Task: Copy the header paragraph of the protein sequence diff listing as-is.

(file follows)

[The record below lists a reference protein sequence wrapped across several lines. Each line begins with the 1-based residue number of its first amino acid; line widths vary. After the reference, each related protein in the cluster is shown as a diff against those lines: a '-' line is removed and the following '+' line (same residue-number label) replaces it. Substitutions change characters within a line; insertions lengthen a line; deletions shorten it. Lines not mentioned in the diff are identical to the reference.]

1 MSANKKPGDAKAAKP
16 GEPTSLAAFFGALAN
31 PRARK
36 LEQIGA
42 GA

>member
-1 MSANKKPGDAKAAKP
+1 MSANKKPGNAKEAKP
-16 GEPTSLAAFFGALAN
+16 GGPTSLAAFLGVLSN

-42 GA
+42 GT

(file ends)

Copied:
[The record below lists a reference protein sequence wrapped across several lines. Each line begins with the 1-based residue number of its first amino acid; line widths vary. After the reference, each related protein in the cluster is shown as a diff against those lines: a '-' line is removed and the following '+' line (same residue-number label) replaces it. Substitutions change characters within a line; insertions lengthen a line; deletions shorten it. Lines not mentioned in the diff are identical to the reference.]